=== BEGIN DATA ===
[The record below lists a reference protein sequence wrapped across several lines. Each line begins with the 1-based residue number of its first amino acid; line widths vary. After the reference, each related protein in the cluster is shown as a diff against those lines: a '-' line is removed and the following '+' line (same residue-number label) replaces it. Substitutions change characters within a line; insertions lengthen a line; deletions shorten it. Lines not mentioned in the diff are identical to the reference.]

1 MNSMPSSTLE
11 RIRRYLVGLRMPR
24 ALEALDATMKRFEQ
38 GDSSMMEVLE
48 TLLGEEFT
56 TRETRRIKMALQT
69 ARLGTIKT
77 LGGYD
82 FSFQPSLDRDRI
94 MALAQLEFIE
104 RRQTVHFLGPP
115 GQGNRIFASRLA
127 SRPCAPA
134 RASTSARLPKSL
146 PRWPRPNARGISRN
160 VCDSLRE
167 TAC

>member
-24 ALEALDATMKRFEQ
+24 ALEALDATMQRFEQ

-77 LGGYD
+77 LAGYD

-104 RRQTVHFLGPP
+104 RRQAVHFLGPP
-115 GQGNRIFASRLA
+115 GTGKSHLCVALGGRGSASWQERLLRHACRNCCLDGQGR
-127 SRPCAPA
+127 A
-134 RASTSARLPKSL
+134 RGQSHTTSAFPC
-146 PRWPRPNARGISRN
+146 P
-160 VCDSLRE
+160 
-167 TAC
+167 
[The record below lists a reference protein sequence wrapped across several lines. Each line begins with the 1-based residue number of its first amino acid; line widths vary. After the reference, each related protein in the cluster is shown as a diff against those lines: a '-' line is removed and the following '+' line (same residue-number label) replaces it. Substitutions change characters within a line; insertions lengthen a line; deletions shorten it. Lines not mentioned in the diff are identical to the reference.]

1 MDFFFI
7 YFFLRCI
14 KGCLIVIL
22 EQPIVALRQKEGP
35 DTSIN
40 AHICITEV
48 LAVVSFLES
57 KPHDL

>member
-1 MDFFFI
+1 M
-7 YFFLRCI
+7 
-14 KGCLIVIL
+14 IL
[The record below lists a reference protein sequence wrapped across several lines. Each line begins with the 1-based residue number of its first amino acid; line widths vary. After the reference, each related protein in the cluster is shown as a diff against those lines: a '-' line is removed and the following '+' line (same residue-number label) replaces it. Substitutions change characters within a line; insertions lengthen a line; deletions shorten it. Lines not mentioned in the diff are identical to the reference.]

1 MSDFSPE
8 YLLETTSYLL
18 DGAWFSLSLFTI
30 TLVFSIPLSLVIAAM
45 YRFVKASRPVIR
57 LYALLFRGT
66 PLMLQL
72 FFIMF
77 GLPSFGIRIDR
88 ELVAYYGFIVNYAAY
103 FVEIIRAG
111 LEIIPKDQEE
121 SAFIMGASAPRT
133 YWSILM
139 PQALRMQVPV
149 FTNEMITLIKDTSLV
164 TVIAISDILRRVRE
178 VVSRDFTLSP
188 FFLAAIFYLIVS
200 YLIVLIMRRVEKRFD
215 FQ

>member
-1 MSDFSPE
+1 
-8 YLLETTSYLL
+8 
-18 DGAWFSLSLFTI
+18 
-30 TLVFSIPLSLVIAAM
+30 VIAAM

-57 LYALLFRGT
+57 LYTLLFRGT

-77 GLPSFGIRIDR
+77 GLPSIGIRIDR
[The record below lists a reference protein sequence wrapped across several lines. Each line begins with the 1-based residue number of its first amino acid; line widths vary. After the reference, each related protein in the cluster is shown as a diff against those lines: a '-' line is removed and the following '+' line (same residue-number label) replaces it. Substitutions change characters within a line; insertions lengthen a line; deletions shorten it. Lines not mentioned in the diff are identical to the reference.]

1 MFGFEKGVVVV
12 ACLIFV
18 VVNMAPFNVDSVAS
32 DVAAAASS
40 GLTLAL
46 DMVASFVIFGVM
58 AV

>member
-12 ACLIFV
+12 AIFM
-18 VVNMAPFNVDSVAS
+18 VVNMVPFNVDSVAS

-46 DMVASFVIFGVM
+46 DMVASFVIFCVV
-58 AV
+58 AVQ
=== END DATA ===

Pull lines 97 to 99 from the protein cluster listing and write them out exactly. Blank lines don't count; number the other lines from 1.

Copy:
>member
-12 ACLIFV
+12 AIFM